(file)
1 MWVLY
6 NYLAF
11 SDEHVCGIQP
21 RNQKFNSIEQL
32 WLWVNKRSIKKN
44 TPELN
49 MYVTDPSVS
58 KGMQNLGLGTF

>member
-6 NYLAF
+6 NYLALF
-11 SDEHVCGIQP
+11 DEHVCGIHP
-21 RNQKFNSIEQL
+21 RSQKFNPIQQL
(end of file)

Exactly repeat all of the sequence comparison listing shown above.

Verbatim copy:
1 MWVLY
6 NYLAF
11 SDEHVCGIQP
21 RNQKFNSIEQL
32 WLWVNKRSIKKN
44 TPELN
49 MYVTDPSVS
58 KGMQNLGLGTF

>member
-6 NYLAF
+6 NYLALF
-11 SDEHVCGIQP
+11 DEHVCGIHP
-21 RNQKFNSIEQL
+21 RSQKFNPIQQL